YEC is not confined to churches as it is influences education. Evangelical Christian Unions in schools and colleges are now YEC, in contrast to 40 years ago when evolution was widely accepted. Gone are the days when during a University mission I could chair a discussion in a geology department along with a senior lecturer and professor of geology at the suggestion of the Christian Union. Over the last 40 years YECs have built up a strong power-base. In the 70s various YEC groups were started like the Biblical Creation Society and the Evolution Protest Movement was rebranded as the Creation Science Movement. These are still small and are overshadowed by Answers in Genesis and Creation Ministries International. AIG gained a foothold in about 1990 and CMI is an acrimonious breakaway. All have professional websites with a vast number of pages. They provide a parallel universe of science! ( or rather anti-science)

There have been several attempts to introduce YEC into science education, as with truthinscience  from 2006 and recently C4ID. In both of these the stress is on DESIGN rather than YEC, though the fossil lesson in truth in science is clearly YEC as is the recent DVD Set in Stone. The committee of TIS is varied, one CofE vicar , various scientists, and the ubiquitous Andy McIntosh, a Leeds professor whose geology is horrendous, and the subject of another blog. Taken together these are largely YEC with strong links to the Discovery Institute of Seattle. Both have received much opposition from various scientists and the BCSE. There have recent controversies over YEC-sponsored Free Schools. Along with that there a fair, but unknown number of YEC science teachers in state schools (both faith and county). Some do teach YEC as science but evidence is difficult to find. There are also some “Christian” schools which unlike most faith schools teach YEC. The problems here are complex and hence are only touched on. However, one thing which frustrates me is that leaders, Bishops and others, in churches like the Church of England and the Church of Scotland make disapproving noises but do nothing about it.

At present there is a battle royal on creationism and evolution in schools led by the Scottish Secular Society and opposed by Rev David Robertson. See and and various posts by  Paul Braterman as he is in the thick of it and much better informed than I am.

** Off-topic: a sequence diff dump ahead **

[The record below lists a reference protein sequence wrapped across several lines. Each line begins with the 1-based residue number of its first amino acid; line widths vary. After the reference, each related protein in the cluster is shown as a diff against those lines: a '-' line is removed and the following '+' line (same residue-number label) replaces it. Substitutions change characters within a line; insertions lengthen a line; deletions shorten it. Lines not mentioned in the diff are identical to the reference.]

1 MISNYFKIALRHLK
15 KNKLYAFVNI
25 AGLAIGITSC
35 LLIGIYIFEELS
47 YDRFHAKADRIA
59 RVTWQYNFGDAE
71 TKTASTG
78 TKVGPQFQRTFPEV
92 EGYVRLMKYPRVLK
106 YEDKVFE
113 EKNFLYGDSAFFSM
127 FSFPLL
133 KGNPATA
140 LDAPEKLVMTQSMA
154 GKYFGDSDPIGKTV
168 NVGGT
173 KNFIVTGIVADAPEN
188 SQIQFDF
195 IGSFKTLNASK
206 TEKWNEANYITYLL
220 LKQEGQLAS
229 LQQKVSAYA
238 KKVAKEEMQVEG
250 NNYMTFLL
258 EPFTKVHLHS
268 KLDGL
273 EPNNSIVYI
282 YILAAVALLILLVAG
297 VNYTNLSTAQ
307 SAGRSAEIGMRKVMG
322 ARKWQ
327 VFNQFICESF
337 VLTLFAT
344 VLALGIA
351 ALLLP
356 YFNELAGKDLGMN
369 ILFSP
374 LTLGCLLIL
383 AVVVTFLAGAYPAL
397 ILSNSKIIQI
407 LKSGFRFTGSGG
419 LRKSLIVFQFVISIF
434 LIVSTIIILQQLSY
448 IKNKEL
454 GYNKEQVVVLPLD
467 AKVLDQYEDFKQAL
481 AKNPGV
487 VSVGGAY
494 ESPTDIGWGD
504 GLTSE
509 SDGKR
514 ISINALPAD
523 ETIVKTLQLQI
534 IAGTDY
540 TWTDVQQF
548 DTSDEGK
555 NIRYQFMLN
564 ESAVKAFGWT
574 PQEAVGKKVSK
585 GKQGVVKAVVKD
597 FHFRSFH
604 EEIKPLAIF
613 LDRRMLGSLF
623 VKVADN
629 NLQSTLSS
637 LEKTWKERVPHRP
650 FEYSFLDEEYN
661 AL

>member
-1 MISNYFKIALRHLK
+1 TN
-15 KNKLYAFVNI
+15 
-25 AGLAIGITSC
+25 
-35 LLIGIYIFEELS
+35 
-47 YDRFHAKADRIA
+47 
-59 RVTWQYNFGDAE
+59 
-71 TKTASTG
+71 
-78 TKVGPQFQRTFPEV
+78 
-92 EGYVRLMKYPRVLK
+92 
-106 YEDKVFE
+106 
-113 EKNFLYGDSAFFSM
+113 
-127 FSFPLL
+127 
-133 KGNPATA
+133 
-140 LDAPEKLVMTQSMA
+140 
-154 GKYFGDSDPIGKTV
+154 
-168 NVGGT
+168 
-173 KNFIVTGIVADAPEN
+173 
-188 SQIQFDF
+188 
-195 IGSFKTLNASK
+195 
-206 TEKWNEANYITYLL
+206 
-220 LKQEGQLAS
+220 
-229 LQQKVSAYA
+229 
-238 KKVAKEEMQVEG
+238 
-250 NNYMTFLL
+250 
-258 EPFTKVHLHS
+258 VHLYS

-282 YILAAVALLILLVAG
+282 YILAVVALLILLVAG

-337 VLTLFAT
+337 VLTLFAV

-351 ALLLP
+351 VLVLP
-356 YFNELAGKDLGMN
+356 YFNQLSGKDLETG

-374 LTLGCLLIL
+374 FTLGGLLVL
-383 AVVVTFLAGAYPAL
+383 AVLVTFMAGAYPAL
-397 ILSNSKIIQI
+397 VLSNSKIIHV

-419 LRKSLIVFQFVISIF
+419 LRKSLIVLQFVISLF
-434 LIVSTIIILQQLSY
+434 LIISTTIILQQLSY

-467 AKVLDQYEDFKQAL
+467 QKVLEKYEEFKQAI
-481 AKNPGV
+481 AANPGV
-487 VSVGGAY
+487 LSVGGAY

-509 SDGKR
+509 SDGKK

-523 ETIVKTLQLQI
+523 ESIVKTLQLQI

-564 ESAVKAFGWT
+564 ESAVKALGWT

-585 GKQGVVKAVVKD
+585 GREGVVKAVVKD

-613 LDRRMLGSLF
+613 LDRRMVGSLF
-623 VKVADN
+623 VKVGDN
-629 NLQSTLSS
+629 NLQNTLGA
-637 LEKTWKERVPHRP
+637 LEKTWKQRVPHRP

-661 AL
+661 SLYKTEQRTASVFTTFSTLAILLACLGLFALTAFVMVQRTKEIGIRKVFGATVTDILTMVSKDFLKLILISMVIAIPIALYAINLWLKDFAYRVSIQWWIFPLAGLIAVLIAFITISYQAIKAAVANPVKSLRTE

Very briefly I have given an outline of the development of YEC in Britain since 1970 and its influence in churches and education. The contours are very different from the American situation but it has created a severe problem which is scarcely acknowledged by government or the churches. YEC took off a decade later in Britain and has never had the size of support that it has in the USA, but it has considerable influence in all protestant and evangelical churches, and is seeking to influence the teaching of science. It is not only a religious problem but threatens the whole basis of science and its teaching in Britain and, as we have seen, iconic geological sites like the Giants’ Causeway.

All right-thinking people of whatever belief or unbelief hope that it will go away.





[1] Ron Numbers, The Creationists, 2006,Knopf

[2]Genesis Chapter One and Geological Time from Hugo Grotius and Marin Mersenne to William Conybeare and Thomas Chalmers (1620 to 1825),p39-50

Myth and Geology; ed Piccardi and Masse (Special Publication 273 of the Geological Society of London) (March 2007)

[3] To get a flavour of Schaeffer read Frankie Schaeffer’s Zermatt, a semi-autobiographical novel


[5] Adam Sedgwick (1785_1873): geologist and evangelical; p155-170

Religion and Geology. Ed Kolbl-Ebert, Geological Society, London, Special Publications 2009; v. 310;

3 thoughts on “The Evolution of Creationism in Britain

  1. Paul Braterman

    Reblogged this on Eat Your Brains Out; Exploring Science, Exposing Creationism and commented:
    The 2006 edition of Numbers’ book is an update of the original referred to in the opening paragraph. I would also draw attention to Sicnetists Confront Creationism, Petto and Godfrey, eds, 2007, in which Numbers covers the same material in a more managable 27 pages, and includes valuable essays by Massimo Pigliucci, Eugenie Scott, Brent Dalrymple and others on the historical, scientific, philosophical and pedagogical context.